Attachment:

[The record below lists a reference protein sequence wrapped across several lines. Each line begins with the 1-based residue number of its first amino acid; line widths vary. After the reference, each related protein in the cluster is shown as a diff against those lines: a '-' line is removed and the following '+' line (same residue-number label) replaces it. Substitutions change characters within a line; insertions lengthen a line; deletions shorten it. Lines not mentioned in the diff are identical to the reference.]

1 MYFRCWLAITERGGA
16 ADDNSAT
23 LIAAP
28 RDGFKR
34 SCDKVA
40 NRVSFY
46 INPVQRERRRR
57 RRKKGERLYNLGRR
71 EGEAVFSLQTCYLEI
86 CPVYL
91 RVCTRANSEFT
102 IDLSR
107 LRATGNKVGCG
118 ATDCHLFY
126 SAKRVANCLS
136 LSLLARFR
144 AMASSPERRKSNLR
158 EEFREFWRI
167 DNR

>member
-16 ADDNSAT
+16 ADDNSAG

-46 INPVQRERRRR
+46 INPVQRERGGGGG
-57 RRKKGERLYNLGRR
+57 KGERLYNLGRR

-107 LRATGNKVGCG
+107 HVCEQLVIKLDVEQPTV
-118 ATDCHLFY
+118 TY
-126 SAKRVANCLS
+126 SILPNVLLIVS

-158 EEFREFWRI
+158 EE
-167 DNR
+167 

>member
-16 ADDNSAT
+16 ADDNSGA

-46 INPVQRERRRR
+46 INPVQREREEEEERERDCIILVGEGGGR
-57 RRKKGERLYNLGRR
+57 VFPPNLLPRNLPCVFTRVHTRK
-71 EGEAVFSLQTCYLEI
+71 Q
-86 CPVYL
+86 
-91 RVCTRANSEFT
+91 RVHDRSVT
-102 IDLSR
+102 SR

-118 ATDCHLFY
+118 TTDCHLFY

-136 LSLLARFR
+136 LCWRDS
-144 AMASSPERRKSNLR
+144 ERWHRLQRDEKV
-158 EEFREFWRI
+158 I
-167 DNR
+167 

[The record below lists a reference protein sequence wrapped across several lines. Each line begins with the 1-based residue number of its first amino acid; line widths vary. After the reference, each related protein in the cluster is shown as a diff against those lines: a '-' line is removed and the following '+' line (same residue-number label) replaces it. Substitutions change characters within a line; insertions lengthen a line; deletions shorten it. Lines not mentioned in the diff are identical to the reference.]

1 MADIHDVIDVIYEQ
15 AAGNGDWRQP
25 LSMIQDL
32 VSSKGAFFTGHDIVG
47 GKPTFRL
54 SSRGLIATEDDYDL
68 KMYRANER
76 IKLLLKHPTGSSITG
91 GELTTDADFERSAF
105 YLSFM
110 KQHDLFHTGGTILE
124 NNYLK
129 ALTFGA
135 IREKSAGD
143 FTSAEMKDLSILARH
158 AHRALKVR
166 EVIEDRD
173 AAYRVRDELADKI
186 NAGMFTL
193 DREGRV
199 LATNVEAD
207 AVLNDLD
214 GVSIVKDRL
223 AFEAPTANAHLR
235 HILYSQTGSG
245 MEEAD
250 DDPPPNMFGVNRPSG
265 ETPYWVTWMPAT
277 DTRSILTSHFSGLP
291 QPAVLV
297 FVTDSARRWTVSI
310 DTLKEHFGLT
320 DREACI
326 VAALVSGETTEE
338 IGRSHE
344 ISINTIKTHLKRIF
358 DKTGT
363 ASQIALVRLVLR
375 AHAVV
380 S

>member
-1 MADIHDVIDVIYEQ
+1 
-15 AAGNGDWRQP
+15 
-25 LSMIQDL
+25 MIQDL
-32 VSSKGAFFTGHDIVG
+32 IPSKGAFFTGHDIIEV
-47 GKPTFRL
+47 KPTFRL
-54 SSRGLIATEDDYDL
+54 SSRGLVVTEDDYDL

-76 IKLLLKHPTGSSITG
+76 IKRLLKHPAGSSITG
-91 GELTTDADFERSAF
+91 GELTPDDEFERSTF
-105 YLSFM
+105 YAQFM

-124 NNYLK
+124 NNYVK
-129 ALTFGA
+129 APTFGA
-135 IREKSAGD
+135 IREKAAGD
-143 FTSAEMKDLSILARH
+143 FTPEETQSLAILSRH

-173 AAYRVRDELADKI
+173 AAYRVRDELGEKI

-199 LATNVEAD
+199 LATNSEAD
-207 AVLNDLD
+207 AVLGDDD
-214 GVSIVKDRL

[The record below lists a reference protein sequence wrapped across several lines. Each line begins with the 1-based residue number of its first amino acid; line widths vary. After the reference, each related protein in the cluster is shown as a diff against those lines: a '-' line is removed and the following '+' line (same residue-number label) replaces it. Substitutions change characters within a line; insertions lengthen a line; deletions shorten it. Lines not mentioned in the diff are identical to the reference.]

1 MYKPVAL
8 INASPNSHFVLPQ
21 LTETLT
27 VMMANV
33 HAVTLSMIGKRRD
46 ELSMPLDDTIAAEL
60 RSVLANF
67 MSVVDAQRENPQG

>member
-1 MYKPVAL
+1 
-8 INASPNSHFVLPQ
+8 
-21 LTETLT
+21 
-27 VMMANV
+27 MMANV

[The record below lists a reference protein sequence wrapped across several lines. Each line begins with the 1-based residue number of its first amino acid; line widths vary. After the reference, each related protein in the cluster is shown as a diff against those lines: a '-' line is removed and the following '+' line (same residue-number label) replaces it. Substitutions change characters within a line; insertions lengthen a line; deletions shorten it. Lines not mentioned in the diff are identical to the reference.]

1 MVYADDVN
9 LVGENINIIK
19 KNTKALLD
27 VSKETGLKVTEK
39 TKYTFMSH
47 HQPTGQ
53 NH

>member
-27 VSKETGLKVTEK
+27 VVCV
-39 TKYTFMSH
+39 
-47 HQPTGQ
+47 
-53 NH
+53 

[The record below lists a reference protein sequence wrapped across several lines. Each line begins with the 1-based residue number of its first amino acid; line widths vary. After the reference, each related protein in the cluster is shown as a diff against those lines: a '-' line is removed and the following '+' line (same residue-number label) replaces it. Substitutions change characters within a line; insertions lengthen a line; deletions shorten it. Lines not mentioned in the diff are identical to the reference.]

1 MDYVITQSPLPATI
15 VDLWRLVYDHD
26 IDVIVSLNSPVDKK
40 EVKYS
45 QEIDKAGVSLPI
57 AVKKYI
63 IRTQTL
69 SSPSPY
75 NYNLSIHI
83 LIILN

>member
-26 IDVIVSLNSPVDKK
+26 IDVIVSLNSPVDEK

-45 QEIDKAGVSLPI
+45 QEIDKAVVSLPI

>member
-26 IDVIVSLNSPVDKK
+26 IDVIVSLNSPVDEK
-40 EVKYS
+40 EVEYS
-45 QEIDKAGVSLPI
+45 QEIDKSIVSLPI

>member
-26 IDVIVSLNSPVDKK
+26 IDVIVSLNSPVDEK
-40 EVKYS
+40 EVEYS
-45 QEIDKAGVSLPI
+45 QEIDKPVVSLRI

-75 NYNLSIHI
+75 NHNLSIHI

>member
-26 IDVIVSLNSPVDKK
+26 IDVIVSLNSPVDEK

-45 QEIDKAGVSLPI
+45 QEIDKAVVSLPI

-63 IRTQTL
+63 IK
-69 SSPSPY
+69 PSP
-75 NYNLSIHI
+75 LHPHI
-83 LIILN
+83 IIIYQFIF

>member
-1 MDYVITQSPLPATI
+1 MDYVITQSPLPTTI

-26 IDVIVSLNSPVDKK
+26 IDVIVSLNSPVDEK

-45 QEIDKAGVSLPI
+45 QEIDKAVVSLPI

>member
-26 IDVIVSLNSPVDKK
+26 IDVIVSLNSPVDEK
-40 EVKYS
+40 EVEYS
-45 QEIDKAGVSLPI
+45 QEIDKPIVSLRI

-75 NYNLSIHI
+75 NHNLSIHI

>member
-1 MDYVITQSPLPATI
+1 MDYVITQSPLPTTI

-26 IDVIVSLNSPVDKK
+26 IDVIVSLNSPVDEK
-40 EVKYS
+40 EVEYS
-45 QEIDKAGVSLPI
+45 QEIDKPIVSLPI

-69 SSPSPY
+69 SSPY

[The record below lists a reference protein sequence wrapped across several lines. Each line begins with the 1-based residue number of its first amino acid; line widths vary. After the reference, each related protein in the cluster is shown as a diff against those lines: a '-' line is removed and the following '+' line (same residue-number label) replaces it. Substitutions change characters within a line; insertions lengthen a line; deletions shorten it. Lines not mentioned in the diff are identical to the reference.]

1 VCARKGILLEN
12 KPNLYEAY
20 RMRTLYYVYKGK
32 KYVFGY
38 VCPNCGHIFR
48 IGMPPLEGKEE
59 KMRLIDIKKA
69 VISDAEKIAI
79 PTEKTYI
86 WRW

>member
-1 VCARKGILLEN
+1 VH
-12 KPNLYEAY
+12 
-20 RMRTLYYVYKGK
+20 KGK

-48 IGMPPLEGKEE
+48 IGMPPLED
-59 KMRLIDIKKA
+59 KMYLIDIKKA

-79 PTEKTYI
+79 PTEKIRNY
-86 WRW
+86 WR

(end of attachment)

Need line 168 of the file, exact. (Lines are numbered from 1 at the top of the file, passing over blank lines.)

+39 